Arthur L. Holdeman on Behalf of Local 88 of the International Organization of Masters, Mates and Pilots of America, Afl-cio, Plaintiff-appellee, v. Lloyd W. Sheldon and Frank T. Scavo, Defendants-appellants, Andlocal 88 of the International Organization of Masters, Mates and Pilots of America, Afl-cio, Applicant to Intervene-appellant, 311 F.2d 2 (2d Cir. 1962)Annotate this Case
Decided December 6, 1962
Ernest Allen Cohen, New York City (Jaffe & Wachtell, New York City), for defendants-appellants.
Robert J. Mozer, New York City (Harold, Luca, Persky & Mozer), New York City, for applicant to intervene-appellant.
Burton H. Hall, New York City, for plaintiff-appellee.
Before LUMBARD, Chief Judge, and SWAN and MOORE, Circuit Judges.
Arthur Holdeman, President of Local 88 of the International Organization of Masters, Mates and Pilots of America (the Union), brought suit on behalf of the Union against two Union officials, Lloyd Sheldon and Frank T. Scavo, for alleged violations of 29 U.S.C.A. § 501(a) and (b) of the Labor Management Reporting and Disclosure Act of 1959, arising out of the issuance of checks expending certain funds of the Union. The court below in a thorough and well-reasoned opinion granted plaintiff's motion to enjoin the defendants from using counsel employed by the Union under an annual retainer to defend them, and also denied the Union's motion to intervene and file a common answer with the defendants. All of the questions raised on this appeal were fully and adequately answered in the opinion of the court below and we affirm for the reasons there stated.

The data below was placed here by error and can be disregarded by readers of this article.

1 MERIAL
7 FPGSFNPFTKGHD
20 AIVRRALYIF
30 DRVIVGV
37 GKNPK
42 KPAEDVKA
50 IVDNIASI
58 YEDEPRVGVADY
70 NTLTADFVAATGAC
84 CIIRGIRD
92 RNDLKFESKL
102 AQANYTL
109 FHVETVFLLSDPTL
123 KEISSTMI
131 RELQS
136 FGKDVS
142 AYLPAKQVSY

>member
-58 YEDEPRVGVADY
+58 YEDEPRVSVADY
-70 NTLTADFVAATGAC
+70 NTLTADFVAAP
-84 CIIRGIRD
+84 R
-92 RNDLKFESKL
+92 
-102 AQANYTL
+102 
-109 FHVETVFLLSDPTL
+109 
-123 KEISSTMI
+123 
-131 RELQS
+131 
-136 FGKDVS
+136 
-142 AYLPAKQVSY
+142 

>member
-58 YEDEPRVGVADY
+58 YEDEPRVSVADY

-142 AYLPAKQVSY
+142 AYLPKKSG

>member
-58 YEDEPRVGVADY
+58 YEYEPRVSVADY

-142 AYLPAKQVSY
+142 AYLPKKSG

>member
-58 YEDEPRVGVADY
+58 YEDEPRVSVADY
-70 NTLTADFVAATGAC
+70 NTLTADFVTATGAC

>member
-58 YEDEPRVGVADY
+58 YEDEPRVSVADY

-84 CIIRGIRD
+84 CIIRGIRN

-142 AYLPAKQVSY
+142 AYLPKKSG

We specifically note approval of the court's suggestion that on motions for injunctions of this sort, the district court should, after a preliminary hearing if necessary, determine whether the plaintiff has made a reasonable showing that he is likely to succeed, and whether the conduct of the defendants is in conflict with the interests of the Union. This, in combination with a policy of permitting a union to reimburse a defendant if he is successful in his defense, or perhaps even where his actions were based on a reasonable judgment as to appropriate procedures and do not evidence bad faith, should provide sufficient financial protection of union officials against nuisance suits.